ü  And again Paul asks the community to stay away from immorality, since any sin is outside the body except immorality, which is a sin against our own body.   

ü  Because our body is the Temple of the Holy Spirit.     


We have been redeemed at a high price, thus let us glorify God with our body.


At the end of this vision, or the next day, I do not remember quite will, our Lord told me: “My second apostles must be a living copy of the first Apostles, so as to the name as to the work. With the torch of the Gospel in one hand they must enlighten the wiser and ignorant men”. This God told to MGR. Claret and to the other.

In the morning, on the feast of St. Andrew the Apostle, after communion our Lord told me that Fr. Claret together with his sons in the order of the Apostles of Jesus Christ, will be the bright star that with their clear and apostolic doctrine will dispel the ignorance of the present century that those who are blinder, I think call century of the enlightenment; His Divine Majesty added: this priest is the first, and I wish that he establishes the first houses of the order. Venerable María Antonia París, Foundress of the Religious of Mary Immaculate Claretian Missionary Sisters. Autobiography 31-32

I was trained so well in obedience and resignation that I was always content with whatever was done, decided, or given to me by way of food or clothing. I never remember saying "I don't like this" or "I want that." I was so used to thinking like this that even later, when I was a priest, my mother, who was always very fond of me, used to say, "Anthony, would you like this?" I would always answer, "I always like what you like." "But," she would say, "there are always some things we like better than others." And then I'd say, "Whatever you give me is what I like best of all." And so she died without finding out what material things I liked the best. Saint Anthony Mary Claret, Founder of the Religious of Mary Immaculate Claretian Missionary Sisters.  Autobiography 29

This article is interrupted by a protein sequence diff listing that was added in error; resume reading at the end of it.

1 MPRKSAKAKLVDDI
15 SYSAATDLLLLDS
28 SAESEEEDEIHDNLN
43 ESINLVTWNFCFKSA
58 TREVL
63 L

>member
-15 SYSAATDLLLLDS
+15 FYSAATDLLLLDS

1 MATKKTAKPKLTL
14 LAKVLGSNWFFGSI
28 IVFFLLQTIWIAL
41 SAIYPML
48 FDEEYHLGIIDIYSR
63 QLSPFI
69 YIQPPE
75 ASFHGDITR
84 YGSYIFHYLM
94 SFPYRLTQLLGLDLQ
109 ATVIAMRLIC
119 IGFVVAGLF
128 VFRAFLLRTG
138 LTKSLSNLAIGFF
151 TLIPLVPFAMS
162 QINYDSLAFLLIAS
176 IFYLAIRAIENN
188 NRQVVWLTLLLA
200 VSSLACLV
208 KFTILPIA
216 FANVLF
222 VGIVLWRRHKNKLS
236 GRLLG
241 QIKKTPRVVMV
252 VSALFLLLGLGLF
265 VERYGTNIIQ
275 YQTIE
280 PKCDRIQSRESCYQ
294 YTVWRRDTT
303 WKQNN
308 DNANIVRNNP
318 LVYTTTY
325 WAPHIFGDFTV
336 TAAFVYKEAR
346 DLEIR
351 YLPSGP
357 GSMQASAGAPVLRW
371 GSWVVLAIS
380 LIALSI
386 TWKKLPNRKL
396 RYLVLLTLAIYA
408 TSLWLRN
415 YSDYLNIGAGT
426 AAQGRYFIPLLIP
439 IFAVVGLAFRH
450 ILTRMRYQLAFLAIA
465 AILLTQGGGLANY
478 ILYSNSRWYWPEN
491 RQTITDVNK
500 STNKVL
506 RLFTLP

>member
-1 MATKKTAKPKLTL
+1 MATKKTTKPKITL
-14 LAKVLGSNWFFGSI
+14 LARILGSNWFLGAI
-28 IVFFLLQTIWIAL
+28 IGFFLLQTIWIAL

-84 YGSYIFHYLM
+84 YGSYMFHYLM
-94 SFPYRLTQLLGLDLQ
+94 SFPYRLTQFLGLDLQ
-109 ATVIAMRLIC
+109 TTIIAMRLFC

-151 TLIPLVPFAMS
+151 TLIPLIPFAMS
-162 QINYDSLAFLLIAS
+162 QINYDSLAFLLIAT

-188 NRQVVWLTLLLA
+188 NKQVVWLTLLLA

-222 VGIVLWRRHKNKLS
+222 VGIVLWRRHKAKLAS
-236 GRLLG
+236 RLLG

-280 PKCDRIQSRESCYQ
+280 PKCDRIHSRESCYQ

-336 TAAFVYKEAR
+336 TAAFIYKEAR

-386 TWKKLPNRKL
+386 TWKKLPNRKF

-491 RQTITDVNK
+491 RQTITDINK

Saturday, January 6, 2018



·        In this  Sunday of 2018 we recall the Magi who went to Bethlehem to pay homage to the New Born King of the Jews.

·        The readings show us the light and the darkness clashing, not in the sky we see with our eyes, but in our human heart.   

·        Darkness which prevents us to see and to adore God made a child, light that invites us to adore Him. 

·        Darkness that prevents us from discovering the presence of our incarnate God in every human being.  

·        Darkness that prevents us to acknowledge our injustices in the relationship with others.